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Gulliver's Travels | Study Guide

Jonathan Swift

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Course Hero Literature Instructor Russell Jaffe explains the themes in Jonathan Swift's novel Gulliver's Travels.

Gulliver's Travels | Themes


Abuse of Power

Gulliver encounters a number of monarchs and leaders, from tiny to giant, from practical to esoteric, and they all take advantage of their superior position in some way. They either demand absolute obedience from their subjects through humiliating rituals, as is the case with the king of Luggnagg who makes his subjects lick the floor, or they exhibit extreme incompetence, as is the case with the Lilliputian king who engages in an ill-conceived war with his neighbors. Even Houyhnhnms, whom Gulliver idealizes, exploit the lesser species of their island, the Yahoos, through extreme prejudice.

Cerebral versus Real World

The cultures Gulliver encounters in his travels either take practicality to an extreme, rendering their practicality impractical, or focus on abstract ideas and pure reason in ways that make life difficult, for their own people or for others. For example, the Laputans are the most scientifically and mathematically advanced culture Gulliver encounters, yet they are unable to craft a decent suit of clothes, and their knowledge of the universe causes them tremendous anxiety. Likewise, the Houyhnhnms' focus on pure reason as the governing principle of their society causes them to miss out on some of the emotional experiences, love in particular, that give life meaning.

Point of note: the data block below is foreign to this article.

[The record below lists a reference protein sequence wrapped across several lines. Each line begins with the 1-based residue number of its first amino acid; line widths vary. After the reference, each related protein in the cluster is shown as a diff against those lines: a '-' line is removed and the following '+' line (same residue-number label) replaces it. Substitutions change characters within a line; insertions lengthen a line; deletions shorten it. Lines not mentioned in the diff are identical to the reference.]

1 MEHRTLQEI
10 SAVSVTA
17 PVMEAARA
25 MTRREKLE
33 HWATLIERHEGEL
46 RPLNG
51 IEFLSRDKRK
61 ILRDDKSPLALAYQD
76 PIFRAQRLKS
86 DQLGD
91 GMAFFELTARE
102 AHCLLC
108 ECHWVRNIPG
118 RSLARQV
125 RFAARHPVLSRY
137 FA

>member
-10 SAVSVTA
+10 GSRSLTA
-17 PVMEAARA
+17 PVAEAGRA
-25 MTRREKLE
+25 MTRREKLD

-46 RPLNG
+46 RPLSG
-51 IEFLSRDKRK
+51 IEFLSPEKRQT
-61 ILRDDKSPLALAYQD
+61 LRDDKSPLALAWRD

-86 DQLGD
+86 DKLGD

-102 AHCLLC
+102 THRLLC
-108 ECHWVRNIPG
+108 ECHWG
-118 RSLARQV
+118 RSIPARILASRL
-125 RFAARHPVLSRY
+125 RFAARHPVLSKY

Society versus Individual

All of the cultures in the countries Gulliver visits demand a certain level of conformity from their citizens, whether that means following the rules set up in the royal courts or adhering to broader social conventions. These rules often create problems for people who break them, or for those who want to break the conventions but feel pressure that prevents them from doing so. For example, Gulliver faces censure and an eventual death sentence in Lilliput because he breaks the rules of court by behaving sympathetically toward the enemy country's ambassadors. Although the Houyhnhnms do not have a royal hierarchy, the master's family faces pressure from friends and neighbors to exile Gulliver for being a Yahoo.


Nothing in the world of Gulliver's Travels is purely objective, not even the size and shape of human beings. These differences in perspective are made literal in the appearance of the Lilliputians and the Brobdingnagians, but each land Gulliver visits reveals a society firmly enmeshed in its own point of view with little interest in exploring alternatives. The Laputans see the universe only through the perspective of mathematical probability; the Houyhnhnms limit their perspectives to cold reason, never emotion. All reality is filtered through the lens of each specific society, rendering all understanding of the world—even Gulliver's—totally subjective.

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